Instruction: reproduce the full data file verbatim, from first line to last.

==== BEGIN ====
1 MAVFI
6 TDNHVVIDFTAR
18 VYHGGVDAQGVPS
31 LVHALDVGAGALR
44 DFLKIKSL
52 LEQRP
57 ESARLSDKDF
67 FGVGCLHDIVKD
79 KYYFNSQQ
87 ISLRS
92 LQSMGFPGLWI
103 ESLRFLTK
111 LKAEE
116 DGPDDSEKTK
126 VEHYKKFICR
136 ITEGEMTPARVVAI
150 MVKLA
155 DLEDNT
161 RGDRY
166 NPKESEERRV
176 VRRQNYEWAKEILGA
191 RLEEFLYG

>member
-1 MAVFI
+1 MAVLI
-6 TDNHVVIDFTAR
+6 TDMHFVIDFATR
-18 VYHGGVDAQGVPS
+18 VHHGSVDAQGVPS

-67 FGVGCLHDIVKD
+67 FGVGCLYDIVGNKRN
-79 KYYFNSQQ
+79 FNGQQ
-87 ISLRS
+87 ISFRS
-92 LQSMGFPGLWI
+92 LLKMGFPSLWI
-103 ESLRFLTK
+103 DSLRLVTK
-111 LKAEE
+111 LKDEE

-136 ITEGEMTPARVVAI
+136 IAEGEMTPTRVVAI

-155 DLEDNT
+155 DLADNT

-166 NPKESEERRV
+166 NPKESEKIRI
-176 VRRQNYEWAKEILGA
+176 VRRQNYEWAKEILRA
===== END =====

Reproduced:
1 MAVFI
6 TDNHVVIDFTAR
18 VYHGGVDAQGVPS
31 LVHALDVGAGALR
44 DFLKIKSL
52 LEQRP
57 ESARLSDKDF
67 FGVGCLHDIVKD
79 KYYFNSQQ
87 ISLRS
92 LQSMGFPGLWI
103 ESLRFLTK
111 LKAEE
116 DGPDDSEKTK
126 VEHYKKFICR
136 ITEGEMTPARVVAI
150 MVKLA
155 DLEDNT
161 RGDRY
166 NPKESEERRV
176 VRRQNYEWAKEILGA
191 RLEEFLYG

>member
-1 MAVFI
+1 MAVLI
-6 TDNHVVIDFTAR
+6 TDMHFVIDFATR
-18 VYHGGVDAQGVPS
+18 VHHGSVDAQGVPS

-67 FGVGCLHDIVKD
+67 FGVGCLYDIVGNKRN
-79 KYYFNSQQ
+79 FNGQQ
-87 ISLRS
+87 ISFRS
-92 LQSMGFPGLWI
+92 LLKMGFPSLWI
-103 ESLRFLTK
+103 DSLRLVTK
-111 LKAEE
+111 LKDEE

-136 ITEGEMTPARVVAI
+136 IAEGEMTPTRVVAI

-155 DLEDNT
+155 DLADNT

-166 NPKESEERRV
+166 NPKESEKIRI
-176 VRRQNYEWAKEILGA
+176 VRRQNYEWAKEILRA